Feb. 19, 2020
Not that long ago I overheard a group of our student interns talking about whether they were grown up enough to do different things. One said she wondered when she would feel enough like an adult to be totally comfortable. At this point, this supposed “adult” stepped in.
I explained that I hadn’t meant to eavesdrop, but since they sit right outside my office, I couldn’t help but hear their discussion. I then let them in on what I assume is a reality for everyone — there is no magical moment where you all of a sudden feel like an adult. I told them that in my case, I am basically the same person I was at 18 years old, just with more experiences and responsibilities.
All those things like mortgages, retirement accounts, child-rearing? I pretty much learned as I went on a “need-to-know” basis. But my basic self doesn’t feel any different than I did all those years ago. I assured them they’ll be fine and to not worry so much. Whatever path they choose would be the right one even if they still felt unsure. I think they all audibly breathed a sigh of relief.
Maybe they think I’m the crazy old lady, but I try to impose some of my life’s lessons on them when I can. I think my job here isn’t just to teach them about serial commas and run-on sentences but to be a mentor of sorts. Anyone can step up and be a mentor. It doesn’t have to be a formal thing (though I’ve done that too) but simply being a participant in other’s lives. It doesn’t take much and you never know when it might really make a difference.
Kayla Connor, a doctoral candidate studying microbiology and molecular genetics says she wouldn’t be who she is today without the mentoring she received from her high school chemistry teacher. Growing up in a small town, there wasn’t a lot of encouragement toward higher education. Read the MSUTODAY FEATURE: Shaping the future, to hear in her own words how much of an impact Ms. Hardin had on her life.
Ellie Small, a second-year student in the College of Osteopathic Medicine, found inspiration from her teacher, Richard Bryce, an assistant professor and physician. She calls him, “selfless, humble and altruistic,” qualities she now exudes as president of Detroit Street Care, which provides health services to the homeless population in the city. Read her STUDENT VIEW: Honoring a teacher and mentor, to learn more about Bryce and how he’s translated his values in teaching future physicians.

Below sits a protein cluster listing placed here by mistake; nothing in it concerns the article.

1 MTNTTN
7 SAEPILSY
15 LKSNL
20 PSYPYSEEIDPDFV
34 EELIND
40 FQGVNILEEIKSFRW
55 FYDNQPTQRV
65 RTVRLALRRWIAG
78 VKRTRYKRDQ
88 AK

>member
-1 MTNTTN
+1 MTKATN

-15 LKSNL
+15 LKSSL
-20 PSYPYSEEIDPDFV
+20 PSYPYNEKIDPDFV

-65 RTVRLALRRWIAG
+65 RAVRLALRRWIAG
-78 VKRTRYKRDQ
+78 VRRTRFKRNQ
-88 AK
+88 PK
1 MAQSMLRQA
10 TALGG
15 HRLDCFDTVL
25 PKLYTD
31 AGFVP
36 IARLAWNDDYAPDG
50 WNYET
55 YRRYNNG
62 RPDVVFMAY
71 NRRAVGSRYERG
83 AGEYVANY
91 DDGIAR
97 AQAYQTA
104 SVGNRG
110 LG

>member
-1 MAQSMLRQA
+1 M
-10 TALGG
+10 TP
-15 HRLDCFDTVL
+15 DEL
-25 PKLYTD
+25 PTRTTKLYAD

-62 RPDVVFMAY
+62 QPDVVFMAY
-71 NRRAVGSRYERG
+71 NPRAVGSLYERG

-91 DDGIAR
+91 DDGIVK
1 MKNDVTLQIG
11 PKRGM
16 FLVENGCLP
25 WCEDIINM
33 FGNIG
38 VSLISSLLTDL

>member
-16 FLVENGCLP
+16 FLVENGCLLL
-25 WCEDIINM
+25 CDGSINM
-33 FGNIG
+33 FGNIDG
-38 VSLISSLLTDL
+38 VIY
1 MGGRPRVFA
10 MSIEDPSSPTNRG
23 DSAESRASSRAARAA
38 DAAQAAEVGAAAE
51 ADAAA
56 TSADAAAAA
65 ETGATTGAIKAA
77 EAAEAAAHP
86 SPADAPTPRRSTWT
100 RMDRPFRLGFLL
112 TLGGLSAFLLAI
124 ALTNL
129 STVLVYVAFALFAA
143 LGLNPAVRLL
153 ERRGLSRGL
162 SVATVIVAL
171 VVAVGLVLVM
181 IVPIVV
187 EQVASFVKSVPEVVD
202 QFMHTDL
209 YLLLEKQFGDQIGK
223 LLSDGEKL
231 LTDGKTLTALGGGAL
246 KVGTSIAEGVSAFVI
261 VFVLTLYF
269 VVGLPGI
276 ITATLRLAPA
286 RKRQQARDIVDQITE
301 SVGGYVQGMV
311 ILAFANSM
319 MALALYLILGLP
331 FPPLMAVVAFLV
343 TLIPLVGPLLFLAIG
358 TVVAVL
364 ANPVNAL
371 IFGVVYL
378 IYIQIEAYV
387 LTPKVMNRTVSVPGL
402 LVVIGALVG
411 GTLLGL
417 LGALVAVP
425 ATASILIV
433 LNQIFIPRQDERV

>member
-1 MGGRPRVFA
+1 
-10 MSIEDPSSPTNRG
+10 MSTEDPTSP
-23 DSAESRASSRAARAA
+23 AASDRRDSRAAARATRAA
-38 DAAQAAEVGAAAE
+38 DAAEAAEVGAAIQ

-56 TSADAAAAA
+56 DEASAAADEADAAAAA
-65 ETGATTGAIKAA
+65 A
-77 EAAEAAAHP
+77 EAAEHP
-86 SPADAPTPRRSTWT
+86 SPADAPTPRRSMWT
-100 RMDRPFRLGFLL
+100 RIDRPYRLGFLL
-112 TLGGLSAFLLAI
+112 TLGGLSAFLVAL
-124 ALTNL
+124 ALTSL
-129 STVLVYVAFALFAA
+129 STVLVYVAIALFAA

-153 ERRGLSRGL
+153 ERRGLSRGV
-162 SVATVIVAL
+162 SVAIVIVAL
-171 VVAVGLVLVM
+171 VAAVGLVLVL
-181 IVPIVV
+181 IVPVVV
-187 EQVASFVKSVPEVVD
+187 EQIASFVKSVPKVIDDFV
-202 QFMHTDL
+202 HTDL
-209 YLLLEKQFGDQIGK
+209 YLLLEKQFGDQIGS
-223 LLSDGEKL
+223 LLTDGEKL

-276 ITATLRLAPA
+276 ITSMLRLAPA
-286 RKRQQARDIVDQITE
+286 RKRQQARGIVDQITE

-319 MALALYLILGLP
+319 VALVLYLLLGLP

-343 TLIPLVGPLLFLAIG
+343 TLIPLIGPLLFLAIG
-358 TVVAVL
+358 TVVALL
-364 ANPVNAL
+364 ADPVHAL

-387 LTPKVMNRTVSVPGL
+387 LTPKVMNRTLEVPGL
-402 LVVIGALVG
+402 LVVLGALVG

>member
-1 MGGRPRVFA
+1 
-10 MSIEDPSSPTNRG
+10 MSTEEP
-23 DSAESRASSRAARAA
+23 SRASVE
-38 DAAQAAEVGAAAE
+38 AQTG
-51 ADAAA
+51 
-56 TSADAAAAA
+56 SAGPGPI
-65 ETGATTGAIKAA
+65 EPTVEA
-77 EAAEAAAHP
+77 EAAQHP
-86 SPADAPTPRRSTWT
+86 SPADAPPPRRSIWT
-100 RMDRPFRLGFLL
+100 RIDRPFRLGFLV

Richard Saouma knows that in business, peers can challenge and mentor each other, resulting in overall better performance. Saouma, associate dean in the Broad College of Business, is an expert in management and explores how peer-to-peer relationships can improve employee relationships. Check out the video of his short talk on the subject from the BroadX event in the FACULTY VOICE: The power of lunch,
Mentors aren’t always found in school or work. Sometimes, the best mentor can be found at home. For Maddy Gun, her grandfather, who survived the Holocaust by hiding in the woods for more than two years with his brother, continues to be her inspiration. His challenge to not be a bystander moved her to an incredible act after being the victim of property theft and destruction involving her mezuzah. Rather than press criminal charges, she offered to take the person responsible to the Holocaust Memorial Center to educate, rather than punish. Read her STUDENT VIEW: Education as restorative justice, to learn more about this amazing young woman.
People can find inspiration anywhere. Pay attention to those around you and step up when you have something to offer. Don’t stand back and wait for someone else — be the person who strides forward and asks, “How can I help?” Be the “crazy, old lady” in the office who takes notice of others and goes beyond what is simply required. Make your life experiences count by sharing them with those who can learn from them. Help each other. Care for one another. Step up. #SpartansWill.
Photo by Derrick L. Turner